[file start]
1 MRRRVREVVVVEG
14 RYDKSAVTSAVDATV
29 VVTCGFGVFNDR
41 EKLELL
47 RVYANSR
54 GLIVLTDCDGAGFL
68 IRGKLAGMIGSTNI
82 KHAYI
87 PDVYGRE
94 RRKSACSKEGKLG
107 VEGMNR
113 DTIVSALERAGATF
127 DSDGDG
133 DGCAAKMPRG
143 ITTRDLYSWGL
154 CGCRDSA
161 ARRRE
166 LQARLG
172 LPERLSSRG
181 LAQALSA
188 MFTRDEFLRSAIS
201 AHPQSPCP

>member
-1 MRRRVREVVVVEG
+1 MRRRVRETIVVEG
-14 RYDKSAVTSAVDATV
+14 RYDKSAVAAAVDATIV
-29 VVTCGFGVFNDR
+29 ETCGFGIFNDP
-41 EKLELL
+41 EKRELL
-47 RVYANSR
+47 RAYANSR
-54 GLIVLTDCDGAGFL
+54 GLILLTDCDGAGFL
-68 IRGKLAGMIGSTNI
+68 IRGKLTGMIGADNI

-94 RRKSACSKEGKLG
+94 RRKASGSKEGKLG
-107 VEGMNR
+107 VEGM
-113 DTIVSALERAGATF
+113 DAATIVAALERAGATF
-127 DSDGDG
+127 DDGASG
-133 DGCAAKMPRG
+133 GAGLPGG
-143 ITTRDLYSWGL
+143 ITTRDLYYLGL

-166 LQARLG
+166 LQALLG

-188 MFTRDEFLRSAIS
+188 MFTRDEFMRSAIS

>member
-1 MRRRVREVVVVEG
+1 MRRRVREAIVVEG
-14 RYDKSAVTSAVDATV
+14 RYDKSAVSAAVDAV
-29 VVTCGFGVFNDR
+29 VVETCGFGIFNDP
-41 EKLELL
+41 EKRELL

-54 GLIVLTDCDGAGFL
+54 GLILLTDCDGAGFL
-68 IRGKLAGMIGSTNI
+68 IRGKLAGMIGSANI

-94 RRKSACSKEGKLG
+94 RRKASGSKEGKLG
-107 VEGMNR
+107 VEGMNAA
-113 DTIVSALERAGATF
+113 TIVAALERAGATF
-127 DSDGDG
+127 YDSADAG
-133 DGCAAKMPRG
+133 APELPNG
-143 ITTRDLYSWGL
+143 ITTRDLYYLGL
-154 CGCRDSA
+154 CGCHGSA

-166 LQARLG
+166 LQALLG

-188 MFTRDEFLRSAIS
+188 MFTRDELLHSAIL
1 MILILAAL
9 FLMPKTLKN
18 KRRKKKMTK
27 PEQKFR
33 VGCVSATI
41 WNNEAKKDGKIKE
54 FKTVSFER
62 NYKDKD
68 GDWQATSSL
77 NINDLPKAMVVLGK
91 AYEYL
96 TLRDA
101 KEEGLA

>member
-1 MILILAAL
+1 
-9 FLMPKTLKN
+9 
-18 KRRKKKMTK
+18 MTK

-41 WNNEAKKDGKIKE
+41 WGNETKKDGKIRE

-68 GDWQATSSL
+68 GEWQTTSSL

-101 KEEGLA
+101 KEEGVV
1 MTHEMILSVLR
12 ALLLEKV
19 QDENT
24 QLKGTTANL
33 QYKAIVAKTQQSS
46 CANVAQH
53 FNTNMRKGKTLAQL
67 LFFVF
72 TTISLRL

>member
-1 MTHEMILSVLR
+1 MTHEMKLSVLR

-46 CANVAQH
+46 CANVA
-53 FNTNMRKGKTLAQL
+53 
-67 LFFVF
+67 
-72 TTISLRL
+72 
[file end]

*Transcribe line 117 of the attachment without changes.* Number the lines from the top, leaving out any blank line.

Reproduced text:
53 FNTNMRKGKTLAQL